Taken from the brochure "Conformation of the American Saddlebred" as distributed by The American Saddlebred Horse Association USA for promotional purposes
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The conformation of the American Saddlebred is ideally suited for competition, recreation, and pleasure. The beauty, charm and adaptability of the breed to any task makes the Saddlebred owner proud to be the horse's partner in any setting.. He carries himself with an attitude that is elusive of description—some call it “class,” presence, quality, style, or charm. This superior air distinguishes his every movement.

The ideal American Saddlebred is well-proportioned and presents a beautiful overall picture. The animal should be in good flesh, with good muscle tone and a smooth, glossy coat. Masculinity in stallions and femininity in mares are important and should be taken into consideration.

The average height is 15 to 16 hands and the weight 1,000-1,200 pounds. Any color is acceptable; the most prominent are chestnut, bay, brown and black with some gray, roan, Palomino and Pinto.

HEAD–well-shaped with large, wide-set expressive eyes, gracefully shaped ears set close together on top of the head and carried alertly; a straight face line with a relatively
fine muzzle and large nostrils and a clean and smooth jaw line.

Photos: Supreme Heir (Supreme Sultan x CHSupreme Airs BHF by Stonewall Supreme) by Avis; Supreme Sultan (CHValley View Supreme x Melody O’Lee BHF by Anacacho Denmark) by Susan M. McFadden.

NECK–long, arched and well-flexed at the poll with a fine, clean throatlatch.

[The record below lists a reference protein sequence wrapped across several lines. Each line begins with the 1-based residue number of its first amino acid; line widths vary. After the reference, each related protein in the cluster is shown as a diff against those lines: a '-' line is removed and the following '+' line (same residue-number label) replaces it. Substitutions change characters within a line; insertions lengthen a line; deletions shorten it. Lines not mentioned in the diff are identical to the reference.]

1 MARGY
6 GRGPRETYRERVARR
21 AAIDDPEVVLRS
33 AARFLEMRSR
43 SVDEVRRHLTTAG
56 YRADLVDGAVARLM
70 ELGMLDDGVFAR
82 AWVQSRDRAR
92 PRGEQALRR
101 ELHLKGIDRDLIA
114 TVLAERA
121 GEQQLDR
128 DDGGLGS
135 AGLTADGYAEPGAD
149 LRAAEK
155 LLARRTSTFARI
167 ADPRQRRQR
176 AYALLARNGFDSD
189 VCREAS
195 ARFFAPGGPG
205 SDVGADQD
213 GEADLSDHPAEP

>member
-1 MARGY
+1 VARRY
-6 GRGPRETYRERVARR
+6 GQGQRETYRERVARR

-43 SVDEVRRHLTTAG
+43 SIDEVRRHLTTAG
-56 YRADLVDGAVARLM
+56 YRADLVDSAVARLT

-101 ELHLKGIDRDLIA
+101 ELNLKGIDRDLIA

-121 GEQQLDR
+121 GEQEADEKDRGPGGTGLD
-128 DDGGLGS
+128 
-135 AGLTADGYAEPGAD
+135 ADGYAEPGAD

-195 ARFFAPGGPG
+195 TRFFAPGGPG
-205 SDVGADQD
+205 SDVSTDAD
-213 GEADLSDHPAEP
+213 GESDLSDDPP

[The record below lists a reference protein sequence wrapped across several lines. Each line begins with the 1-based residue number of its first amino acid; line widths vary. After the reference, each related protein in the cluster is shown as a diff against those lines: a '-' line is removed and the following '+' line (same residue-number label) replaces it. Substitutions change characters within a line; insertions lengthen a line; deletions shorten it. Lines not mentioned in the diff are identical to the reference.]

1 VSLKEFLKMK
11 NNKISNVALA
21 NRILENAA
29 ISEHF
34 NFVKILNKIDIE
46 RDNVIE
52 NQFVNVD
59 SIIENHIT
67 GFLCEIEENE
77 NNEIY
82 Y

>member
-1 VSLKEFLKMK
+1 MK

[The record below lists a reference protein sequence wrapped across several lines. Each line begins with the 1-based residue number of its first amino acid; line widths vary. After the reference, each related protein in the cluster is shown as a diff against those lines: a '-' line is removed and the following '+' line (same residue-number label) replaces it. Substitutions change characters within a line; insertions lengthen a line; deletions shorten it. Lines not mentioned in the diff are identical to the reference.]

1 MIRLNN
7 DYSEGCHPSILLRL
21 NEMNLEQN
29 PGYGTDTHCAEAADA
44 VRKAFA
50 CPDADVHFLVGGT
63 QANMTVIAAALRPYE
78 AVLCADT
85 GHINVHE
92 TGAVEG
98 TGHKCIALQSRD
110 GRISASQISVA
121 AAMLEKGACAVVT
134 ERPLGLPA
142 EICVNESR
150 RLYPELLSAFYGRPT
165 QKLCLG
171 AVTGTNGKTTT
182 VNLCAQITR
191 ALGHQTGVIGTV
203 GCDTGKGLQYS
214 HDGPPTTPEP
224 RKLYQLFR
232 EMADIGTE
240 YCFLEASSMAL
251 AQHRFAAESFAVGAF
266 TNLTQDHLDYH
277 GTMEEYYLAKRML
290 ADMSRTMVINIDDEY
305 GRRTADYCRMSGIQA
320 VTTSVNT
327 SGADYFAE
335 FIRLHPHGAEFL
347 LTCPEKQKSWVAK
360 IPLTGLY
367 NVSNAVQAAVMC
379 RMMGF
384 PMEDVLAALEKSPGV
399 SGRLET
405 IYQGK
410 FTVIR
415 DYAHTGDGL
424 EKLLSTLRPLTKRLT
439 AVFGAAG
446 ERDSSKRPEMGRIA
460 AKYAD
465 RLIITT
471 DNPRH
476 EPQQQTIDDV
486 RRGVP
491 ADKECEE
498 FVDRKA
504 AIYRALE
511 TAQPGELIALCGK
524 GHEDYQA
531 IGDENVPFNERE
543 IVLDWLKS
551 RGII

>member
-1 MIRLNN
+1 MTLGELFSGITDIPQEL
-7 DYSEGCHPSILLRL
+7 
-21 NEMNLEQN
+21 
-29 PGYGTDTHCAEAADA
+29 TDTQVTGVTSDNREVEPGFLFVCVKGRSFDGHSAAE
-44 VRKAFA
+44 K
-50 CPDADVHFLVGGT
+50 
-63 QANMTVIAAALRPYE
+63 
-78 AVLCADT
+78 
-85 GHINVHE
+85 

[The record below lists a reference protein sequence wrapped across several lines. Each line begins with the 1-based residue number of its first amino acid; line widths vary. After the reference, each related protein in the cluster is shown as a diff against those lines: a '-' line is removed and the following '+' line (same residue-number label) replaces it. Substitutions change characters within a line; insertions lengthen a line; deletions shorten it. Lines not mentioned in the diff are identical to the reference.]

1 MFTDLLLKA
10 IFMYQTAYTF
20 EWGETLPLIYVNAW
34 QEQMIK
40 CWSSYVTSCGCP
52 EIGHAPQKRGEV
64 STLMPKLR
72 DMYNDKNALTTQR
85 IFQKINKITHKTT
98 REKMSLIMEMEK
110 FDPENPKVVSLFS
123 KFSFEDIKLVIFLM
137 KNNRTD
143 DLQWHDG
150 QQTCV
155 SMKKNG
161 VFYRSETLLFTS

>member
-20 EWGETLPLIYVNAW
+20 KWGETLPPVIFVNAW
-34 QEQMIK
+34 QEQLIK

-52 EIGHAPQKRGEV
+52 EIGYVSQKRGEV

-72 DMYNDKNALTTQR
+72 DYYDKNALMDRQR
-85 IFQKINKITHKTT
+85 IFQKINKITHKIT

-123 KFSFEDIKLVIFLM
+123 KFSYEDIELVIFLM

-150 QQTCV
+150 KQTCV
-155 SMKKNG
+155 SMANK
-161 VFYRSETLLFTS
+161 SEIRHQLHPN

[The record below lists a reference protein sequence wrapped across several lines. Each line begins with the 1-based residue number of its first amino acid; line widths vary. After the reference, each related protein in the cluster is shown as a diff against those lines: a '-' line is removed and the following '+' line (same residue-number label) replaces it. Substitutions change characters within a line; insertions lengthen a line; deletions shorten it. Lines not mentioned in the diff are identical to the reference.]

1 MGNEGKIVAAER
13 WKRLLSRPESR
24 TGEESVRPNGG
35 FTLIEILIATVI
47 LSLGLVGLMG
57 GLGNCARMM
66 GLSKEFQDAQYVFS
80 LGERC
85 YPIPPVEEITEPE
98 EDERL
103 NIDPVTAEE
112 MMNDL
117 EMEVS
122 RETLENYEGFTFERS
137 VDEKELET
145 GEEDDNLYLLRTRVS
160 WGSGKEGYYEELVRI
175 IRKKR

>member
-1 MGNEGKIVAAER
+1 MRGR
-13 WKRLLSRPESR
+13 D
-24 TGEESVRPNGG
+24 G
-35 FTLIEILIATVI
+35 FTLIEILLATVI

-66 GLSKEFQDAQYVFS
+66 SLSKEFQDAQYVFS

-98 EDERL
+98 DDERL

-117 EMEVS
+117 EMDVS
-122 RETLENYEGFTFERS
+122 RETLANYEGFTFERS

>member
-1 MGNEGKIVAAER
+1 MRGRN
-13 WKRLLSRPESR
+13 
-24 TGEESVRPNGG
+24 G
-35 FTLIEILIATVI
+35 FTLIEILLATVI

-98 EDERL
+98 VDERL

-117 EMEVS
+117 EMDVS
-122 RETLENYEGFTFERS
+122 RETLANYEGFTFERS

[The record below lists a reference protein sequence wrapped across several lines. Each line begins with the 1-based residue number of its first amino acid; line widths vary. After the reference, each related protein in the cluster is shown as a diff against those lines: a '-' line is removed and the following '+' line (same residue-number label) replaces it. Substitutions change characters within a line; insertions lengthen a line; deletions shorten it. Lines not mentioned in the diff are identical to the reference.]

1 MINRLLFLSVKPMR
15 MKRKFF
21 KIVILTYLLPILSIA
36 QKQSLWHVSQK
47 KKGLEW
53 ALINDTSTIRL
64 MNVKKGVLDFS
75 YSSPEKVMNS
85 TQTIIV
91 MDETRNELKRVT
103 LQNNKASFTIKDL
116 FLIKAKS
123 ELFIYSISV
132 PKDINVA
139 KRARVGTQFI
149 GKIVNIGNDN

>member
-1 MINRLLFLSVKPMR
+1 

WITHERS–well defined and prominent.

SHOULDERS–deep and sloping.

BACK–strong and level with well sprung ribs.

CROUP–level with a well carried tail coming out high.

LEGS–The front leg should set well forward under the shoulder. The line of the hind leg, in a natural stance, should be vertical from the point of the buttock to the back edge of the cannon bone. The forearms and hindquarters are well muscled to the knees and hocks.
Legs are straight with broad flat bones, sharply defined tendons and sloping pasterns.

HOOVES–good and sound, open at the heel, neither toed in or toed out.

The American Saddlebred in Competition
The American Saddlebred remains the ultimate show horse, high-stepping and elegant. A show horse is a spectacle of beauty and grace but is also an intense athletic competitor. American Saddlebreds compete in four primary divisions in the show ring: Five-Gaited, Three-Gaited, Fine Harness and Pleasure. Each division has its own “look,” and competitors should be groomed to perfection.
Five-gaited, fine harness and show pleasure horses are exhibited with full manes and
tails. Five-gaited and fine harness horses also wear protective boots on their front feet. Three-gaited horses are shown with roached, or trimmed, manes to accentuate their long, fine necks.

The common denominator for Saddlebreds in the show ring is that they should be alert, showing with neck arched, head up and ears forward, projecting an attitude of “Look at me!” They are judged on performance, manners, presence, quality and conformation.